Diversity on the rise: more than just numbers

The CSU student body is more diverse than ever before.

15.6 percent of undergraduate students at CSU are minorities, according to the CSU Fact Book from the 2012-2013 school year. In the fall of 2005, 12.2 percent of students were minorities.

According to Mary Ontiveros, the vice president for diversity, CSU defines diversity very broadly. Ontiveros said people often think about race and ethnicity when they talk about diversity, but it also includes gender, disabilities and sexual orientation.

“There was a strong feeling that we should not exclude populations just because it’s not easy to count them,” Ontiveros saidUntitled-1

Jeff McCubbin, dean of the College of Health and Human Sciences, said he thinks the numbers in the CSU Fact Book are low, if anything, because of the broader description of diversity.

“It’s really diversity of thought,” McCubbin said.

The College of Health and Human Sciences was recorded as having 17.0 percent of students who were minorities last year.

According to the CSU Fact Book, the College of Natural Sciences is the college with the highest diversity with 19.41 percent of students in the college categorized as minorities.

Intra-university, which is undeclared students, was made up of 21.3 percent minorities last year.

The College of Business, where 13.3 percent of students were minorities, was one of the colleges in the middle. The Warner College of Natural Resources was the least diverse with 9.5 percent of students being minorities.

The College of Natural Sciences works with many organizations to increase the diversity of the college, according to Arlene Nededog, the director of enrichment and retention for the College of Natural Sciences.

Some of these organizations include the American Indian Science and Engineering Society and the Colorado Alliance for Minority Particiaption.

According to Ontiveros, CSU has room for improvement in diversity, but the numbers have been increasing.

“We’re not where we ideally would like to be,” Ontiveros said. “But the progress that has been made and the attention that has been given to diversity and to trying to make change has been compelling.”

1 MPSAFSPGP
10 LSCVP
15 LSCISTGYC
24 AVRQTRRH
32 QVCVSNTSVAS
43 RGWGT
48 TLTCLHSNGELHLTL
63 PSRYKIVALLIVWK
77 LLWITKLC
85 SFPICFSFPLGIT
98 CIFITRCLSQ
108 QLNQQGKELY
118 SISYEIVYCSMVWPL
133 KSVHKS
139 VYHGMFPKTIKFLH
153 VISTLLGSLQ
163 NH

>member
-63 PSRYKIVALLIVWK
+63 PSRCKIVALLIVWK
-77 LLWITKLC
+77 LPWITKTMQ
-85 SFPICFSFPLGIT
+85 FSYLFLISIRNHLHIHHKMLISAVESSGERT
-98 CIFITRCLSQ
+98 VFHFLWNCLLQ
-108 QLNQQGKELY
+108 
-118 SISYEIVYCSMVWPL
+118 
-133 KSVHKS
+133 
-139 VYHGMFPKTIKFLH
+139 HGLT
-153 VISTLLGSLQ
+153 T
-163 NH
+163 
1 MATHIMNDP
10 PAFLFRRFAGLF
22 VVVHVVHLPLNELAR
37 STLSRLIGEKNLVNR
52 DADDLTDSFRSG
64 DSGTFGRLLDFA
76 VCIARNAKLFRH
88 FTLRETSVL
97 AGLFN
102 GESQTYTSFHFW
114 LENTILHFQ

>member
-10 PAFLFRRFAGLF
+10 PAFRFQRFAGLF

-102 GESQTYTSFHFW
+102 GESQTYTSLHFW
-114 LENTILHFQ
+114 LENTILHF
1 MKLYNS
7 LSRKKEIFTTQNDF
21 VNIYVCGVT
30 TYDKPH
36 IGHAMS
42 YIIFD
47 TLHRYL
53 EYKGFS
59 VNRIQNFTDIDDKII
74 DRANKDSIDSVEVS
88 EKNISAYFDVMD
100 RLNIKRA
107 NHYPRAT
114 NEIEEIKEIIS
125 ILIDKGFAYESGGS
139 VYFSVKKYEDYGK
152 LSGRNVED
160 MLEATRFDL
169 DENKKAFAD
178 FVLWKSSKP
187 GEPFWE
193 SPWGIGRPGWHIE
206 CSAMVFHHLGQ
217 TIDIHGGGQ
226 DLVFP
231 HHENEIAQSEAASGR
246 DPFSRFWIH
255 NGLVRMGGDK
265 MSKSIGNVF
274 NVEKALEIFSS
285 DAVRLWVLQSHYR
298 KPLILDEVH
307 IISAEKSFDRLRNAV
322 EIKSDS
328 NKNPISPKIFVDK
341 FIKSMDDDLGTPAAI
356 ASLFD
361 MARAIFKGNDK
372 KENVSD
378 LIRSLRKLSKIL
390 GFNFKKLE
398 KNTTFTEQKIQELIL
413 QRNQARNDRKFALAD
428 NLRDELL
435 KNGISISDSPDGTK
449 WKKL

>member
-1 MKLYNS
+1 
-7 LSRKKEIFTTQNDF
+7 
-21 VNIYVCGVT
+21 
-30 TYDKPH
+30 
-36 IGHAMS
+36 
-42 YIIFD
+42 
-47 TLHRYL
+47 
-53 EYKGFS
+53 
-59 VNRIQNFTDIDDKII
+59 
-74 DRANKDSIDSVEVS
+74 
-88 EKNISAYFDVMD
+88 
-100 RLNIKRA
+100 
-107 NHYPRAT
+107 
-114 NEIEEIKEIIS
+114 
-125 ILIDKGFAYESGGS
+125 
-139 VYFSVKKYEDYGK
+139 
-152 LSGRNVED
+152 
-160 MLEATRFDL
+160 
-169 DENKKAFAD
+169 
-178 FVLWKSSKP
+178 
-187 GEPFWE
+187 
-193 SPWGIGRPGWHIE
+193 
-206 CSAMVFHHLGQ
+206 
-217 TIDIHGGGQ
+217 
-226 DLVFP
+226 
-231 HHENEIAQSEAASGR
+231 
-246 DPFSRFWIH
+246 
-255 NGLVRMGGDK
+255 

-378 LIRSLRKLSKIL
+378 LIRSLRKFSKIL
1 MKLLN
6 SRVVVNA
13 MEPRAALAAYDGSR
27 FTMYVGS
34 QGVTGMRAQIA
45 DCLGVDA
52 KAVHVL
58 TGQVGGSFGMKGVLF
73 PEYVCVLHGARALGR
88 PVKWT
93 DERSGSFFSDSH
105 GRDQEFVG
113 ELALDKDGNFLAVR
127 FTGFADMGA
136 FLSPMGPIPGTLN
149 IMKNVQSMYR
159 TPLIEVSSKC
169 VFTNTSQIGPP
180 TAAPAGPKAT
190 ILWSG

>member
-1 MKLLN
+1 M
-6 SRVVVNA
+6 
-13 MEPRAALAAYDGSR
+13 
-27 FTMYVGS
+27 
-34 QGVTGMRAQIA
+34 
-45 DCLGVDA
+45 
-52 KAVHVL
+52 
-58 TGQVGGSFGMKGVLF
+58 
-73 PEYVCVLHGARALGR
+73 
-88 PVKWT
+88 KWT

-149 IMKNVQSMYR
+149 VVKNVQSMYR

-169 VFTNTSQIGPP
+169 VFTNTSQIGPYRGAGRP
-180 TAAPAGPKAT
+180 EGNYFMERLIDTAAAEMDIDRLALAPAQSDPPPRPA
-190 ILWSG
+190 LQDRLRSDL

Ontiveros said some obstacles with increasing diversity have been in regards to recruiting students. She said a lot of people think Fort Collins is really far away.

“People think we are in the arctic or something,” Ontiveros said.

Nededog also said she sees recruitment as a problem.

“The obstacle that I see is enticing students to see what a science degree can do for them,” Nededog said.

In the 2012-2013 school year however, biology was the most popular major with 1,447 declared as biology majors.

McCubbin said he thinks it is important to hire a diverse faculty. In the 2012-2013 school year, 11 percent of faculty in the College of Health and Human Sciences were minorities.

“Students want to see faculty that look like them,” McCubbin said.

Nededog said it is important to have a diverse faculty as well as student population. Last year, 18 percent of faculty in the College of Natural Sciences were minorities.

“Other obstacles would be ‘do students have role models in the classroom, role models as teachers, do they connect?’” Nededog said.

One thing the College of Health and Human Sciences has done to increase diversity is start My Spaces, which displays artwork representing different cultures around the college.

McCubbins said the goal was “to identify reflections of culture that we value” in order to create a higher sense of community.

According to Nededog, having a diverse campus is desirable not just for the university. Nededog and McCubbin both said the community also benefits from diversity.

Nededog said, “I think having diversity in the college assets the students and the community at large because it provides different perspectives and different experiences from people’s cultural experiences.”

Collegian Reporter Amber Johnson can be reached at news@collegian.com.